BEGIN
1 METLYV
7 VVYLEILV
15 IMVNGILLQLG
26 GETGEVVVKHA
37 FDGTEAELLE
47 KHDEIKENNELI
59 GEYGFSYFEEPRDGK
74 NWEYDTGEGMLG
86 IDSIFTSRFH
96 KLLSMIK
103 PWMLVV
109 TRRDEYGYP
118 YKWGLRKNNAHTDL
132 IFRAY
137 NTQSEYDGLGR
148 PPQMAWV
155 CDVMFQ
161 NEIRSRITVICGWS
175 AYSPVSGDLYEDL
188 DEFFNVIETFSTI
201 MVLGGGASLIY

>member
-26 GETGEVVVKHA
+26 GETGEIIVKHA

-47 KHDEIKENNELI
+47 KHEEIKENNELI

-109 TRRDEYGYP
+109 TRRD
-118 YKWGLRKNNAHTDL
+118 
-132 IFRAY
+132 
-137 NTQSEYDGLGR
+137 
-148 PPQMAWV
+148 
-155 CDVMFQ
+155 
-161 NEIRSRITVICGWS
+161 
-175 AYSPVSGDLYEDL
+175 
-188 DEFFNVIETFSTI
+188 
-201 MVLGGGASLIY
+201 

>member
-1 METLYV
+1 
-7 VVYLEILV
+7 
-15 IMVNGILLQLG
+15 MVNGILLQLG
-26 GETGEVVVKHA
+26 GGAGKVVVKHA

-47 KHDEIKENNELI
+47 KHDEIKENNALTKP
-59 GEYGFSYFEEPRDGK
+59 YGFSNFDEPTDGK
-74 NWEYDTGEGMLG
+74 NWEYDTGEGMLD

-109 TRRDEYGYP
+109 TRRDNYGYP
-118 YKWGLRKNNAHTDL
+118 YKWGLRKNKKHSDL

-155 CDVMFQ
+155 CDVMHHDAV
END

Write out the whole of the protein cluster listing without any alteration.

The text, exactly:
1 METLYV
7 VVYLEILV
15 IMVNGILLQLG
26 GETGEVVVKHA
37 FDGTEAELLE
47 KHDEIKENNELI
59 GEYGFSYFEEPRDGK
74 NWEYDTGEGMLG
86 IDSIFTSRFH
96 KLLSMIK
103 PWMLVV
109 TRRDEYGYP
118 YKWGLRKNNAHTDL
132 IFRAY
137 NTQSEYDGLGR
148 PPQMAWV
155 CDVMFQ
161 NEIRSRITVICGWS
175 AYSPVSGDLYEDL
188 DEFFNVIETFSTI
201 MVLGGGASLIY

>member
-26 GETGEVVVKHA
+26 GETGEIIVKHA

-47 KHDEIKENNELI
+47 KHEEIKENNELI

-109 TRRDEYGYP
+109 TRRD
-118 YKWGLRKNNAHTDL
+118 
-132 IFRAY
+132 
-137 NTQSEYDGLGR
+137 
-148 PPQMAWV
+148 
-155 CDVMFQ
+155 
-161 NEIRSRITVICGWS
+161 
-175 AYSPVSGDLYEDL
+175 
-188 DEFFNVIETFSTI
+188 
-201 MVLGGGASLIY
+201 

>member
-1 METLYV
+1 
-7 VVYLEILV
+7 
-15 IMVNGILLQLG
+15 MVNGILLQLG
-26 GETGEVVVKHA
+26 GGAGKVVVKHA

-47 KHDEIKENNELI
+47 KHDEIKENNALTKP
-59 GEYGFSYFEEPRDGK
+59 YGFSNFDEPTDGK
-74 NWEYDTGEGMLG
+74 NWEYDTGEGMLD

-109 TRRDEYGYP
+109 TRRDNYGYP
-118 YKWGLRKNNAHTDL
+118 YKWGLRKNKKHSDL

-155 CDVMFQ
+155 CDVMHHDAV